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Feature: BSD

Setting up Linux compatibility on FreeBSD 6

By Gordon McEwen on March 31, 2006 (9:00:00 AM)

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As a FreeBSD desktop user I occasionally feel left out when it comes to the availability of applications, particularly desktop applications or binary-only browser plugins produced by commercial closed source vendors. Sometimes a good alternative lurks in the vast FreeBSD ports collection, but not always. The version available may lag a couple of revisions behind what I need, or the port might exclude my particular architecture. Fortunately, FreeBSD can run binaries and shared libraries that have been compiled for Linux and other Unix ABIs (such as SVR4 and SCO).

In this article I will cover the steps necessary to enable and configure Linux binary compatibility on FreeBSD 6. I'll also share a couple of my own experiences with getting some well-known desktop Linux applications to run on FreeBSD 6.

How does it work?

Although it is by no means essential to understand how Linux compatibility actually works, it sometimes helps to have an idea when it comes to problem solving.

Linux compatibility isn't instruction-level emulation or some kind of virtual machine. The Linux ABI is implemented in the FreeBSD kernel, so in most senses the Linux binaries could be considered to be running natively. Through what appears to be some sleight-of-hand the system selects at run time the Right Thing to do to run an executable. This is partly figured out based on branding information encoded in an ELF binary header. A command-line tool called brandelf can be used to report the brand:

# brandelf /usr/X11R6/lib/firefox/firefox-bin
File '/usr/X11R6/lib/firefox/firefox-bin' is of brand 'FreeBSD' (9).

# brandelf /usr/X11R6/lib/linux-firefox/firefox-bin
File '/usr/X11R6/lib/linux-firefox/firefox-bin' is of brand 'SVR4' (0).

This tool will also brand a binary if you use the -t option. Normally this isn't needed -- the brand is always set correctly for any recently built binaries.

After looking at the brand, the FreeBSD ELF loader will arrange to use the correct set of system calls -- Linux as opposed to FreeBSD. It will also link the correct shared libraries at run time. Shell scripts can be forced to run similarly by setting the first line to #!/compat/linux/bin/sh and, although it isn't often needed, you can alter the environment by setting the UNAME_s environment variable (reported using uname -s) to Linux rather than FreeBSD.

For those who want to understand the real nuts and bolts, the FreeBSD Handbook has a more complete and accurate explanation.

Linux binary support is said to be less than 100% but I have rarely experienced any problems I could not trace to unresolved shared library dependencies. With this feature, FreeBSD users can run many Linux binaries easily and at performance levels that rival that of the native platform.

Preliminaries

If you are running the GENERIC FreeBSD 6 kernel you're already set -- kernel Linux compatibility is compiled in by default. If you are not running the GENERIC kernel, or you are not sure what options are turned on in your kernel, you can perform a quick check by attempting to load the Linux kernel loadable object by hand. Use the kernel load utility as root:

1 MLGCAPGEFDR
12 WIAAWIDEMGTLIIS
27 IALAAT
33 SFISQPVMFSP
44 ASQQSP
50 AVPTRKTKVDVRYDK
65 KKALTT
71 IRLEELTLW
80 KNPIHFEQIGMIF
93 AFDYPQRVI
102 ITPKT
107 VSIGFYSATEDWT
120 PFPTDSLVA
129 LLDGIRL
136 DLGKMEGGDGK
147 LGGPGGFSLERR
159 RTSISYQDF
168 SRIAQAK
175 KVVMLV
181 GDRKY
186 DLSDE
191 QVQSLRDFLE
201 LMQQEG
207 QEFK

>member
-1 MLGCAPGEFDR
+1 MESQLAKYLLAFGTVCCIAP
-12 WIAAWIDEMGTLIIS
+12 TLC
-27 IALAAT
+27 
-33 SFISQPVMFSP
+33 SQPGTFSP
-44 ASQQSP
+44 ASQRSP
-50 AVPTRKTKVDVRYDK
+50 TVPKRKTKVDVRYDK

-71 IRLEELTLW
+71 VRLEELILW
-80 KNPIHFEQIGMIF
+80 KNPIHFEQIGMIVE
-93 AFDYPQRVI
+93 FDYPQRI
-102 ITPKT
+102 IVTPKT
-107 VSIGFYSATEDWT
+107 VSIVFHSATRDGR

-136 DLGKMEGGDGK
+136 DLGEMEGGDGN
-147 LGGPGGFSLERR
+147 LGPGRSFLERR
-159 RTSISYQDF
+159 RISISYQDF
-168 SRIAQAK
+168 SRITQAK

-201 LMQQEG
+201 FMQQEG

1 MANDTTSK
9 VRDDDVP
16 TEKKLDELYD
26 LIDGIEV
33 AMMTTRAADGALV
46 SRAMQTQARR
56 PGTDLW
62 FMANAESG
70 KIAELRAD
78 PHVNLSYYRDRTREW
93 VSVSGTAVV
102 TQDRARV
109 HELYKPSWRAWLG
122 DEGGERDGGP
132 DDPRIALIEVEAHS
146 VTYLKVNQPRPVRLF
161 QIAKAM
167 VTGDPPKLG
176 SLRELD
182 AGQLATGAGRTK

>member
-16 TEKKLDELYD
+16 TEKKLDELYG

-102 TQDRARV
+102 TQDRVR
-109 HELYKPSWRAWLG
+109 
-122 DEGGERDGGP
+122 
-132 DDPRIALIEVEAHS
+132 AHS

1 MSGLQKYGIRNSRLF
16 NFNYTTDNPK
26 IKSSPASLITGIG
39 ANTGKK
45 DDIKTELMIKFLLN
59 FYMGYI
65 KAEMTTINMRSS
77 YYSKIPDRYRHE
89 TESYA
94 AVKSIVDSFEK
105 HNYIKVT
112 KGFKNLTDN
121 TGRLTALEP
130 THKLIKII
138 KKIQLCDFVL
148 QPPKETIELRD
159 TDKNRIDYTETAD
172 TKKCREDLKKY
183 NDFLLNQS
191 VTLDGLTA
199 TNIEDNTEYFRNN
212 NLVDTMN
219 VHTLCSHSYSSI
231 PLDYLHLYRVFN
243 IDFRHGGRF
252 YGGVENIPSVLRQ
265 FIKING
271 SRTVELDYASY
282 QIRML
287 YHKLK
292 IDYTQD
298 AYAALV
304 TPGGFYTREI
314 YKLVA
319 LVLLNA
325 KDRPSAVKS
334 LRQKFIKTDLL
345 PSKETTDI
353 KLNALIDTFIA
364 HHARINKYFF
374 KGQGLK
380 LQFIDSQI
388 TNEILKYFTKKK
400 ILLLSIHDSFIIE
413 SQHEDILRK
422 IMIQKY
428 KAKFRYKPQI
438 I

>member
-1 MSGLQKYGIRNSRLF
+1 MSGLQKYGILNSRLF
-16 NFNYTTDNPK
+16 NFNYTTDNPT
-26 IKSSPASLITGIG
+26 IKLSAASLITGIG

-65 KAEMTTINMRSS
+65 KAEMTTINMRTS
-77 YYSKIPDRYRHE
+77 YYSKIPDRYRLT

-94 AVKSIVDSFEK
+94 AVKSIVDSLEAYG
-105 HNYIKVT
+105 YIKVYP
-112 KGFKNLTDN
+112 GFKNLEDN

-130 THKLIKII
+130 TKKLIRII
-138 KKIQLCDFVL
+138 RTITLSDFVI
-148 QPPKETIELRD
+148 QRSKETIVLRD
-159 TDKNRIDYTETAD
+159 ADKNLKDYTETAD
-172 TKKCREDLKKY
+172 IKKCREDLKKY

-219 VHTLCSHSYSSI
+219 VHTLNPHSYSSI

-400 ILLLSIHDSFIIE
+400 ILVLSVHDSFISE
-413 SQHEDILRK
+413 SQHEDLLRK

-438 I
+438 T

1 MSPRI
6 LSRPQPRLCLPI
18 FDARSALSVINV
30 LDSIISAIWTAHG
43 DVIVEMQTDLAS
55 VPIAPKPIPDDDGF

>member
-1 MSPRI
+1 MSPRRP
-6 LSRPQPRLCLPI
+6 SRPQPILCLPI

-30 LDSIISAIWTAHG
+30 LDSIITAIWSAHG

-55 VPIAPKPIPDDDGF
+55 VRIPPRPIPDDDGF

# kldload linux

If it reports kldload: can't load Linux: File exists, you know you already have Linux compatibility loaded or compiled in. If it reports nothing at all, you have just succeeded in loading the Linux kernel loadable object. You can verify this by using the companion kernel status utility:

# kldstat

It returns a list of the currently loaded dynamically loadable kernel objects. If you don't have Linux compatibility compiled in, kldstat should now report that the object linux.ko has been loaded. (You can unload it manually by using the kernel unload utility, kldunload .) If you want to load the Linux object automatically every time you boot, add the following line to /boot/loader.conf:

linux_load="YES"

If you want to build Linux compatibility into the kernel so that there is no need to load the object every time, follow the instructions for building a new kernel and make sure that the following options are uncommented in your kernel configuration file (use COMPAT_LINUX32 instead of COMPAT_LINUX if you're building for amd64):

option COMPAT_43
option COMPAT_LINUX
option PSEUDOFS
option LINPROCFS

The last of those kernel configuration options enables support for the Linux Process File System procfs which some Linux applications may require. The procfs normally allows applications to query process or device information from the kernel. You can add the following to /etc/fstab to ensure that the Linux procfs is mounted:

none /compat/linux/proc linprocfs rw 0 0

Note that it is mounted at /compat/linux/proc, not /proc as is usual on Linux. This is to distinguish it from the FreeBSD procfs which, if it is mounted at all, will be mounted at /proc.

Once you have updated /etc/fstab, type mount -a to mount the Linux procfs. It will happen automatically next time you boot.

Now that you have linux.ko loaded, or verified that it is compiled in, you are ready to run Linux binaries. In fact, you will be able to run 100% Linux binaries without any more ado. The only problem is that the Linux binaries you want to run are unlikely to be statically linked. They may have anything from a handful to dozens of shared library dependencies (for example, the native Firefox on my system has 29 shared library dependencies, and a version built for Linux will have at least as many). You can see these dependencies for yourself by running ldd on any native application.

# ldd /usr/X11R6/lib/firefox/firefox-bin

For a Linux binary, these dependencies must be met by shared libraries compiled for Linux (the ones already installed on your FreeBSD system won't do) and they must be the same versions of the libraries that were used when the binary was compiled.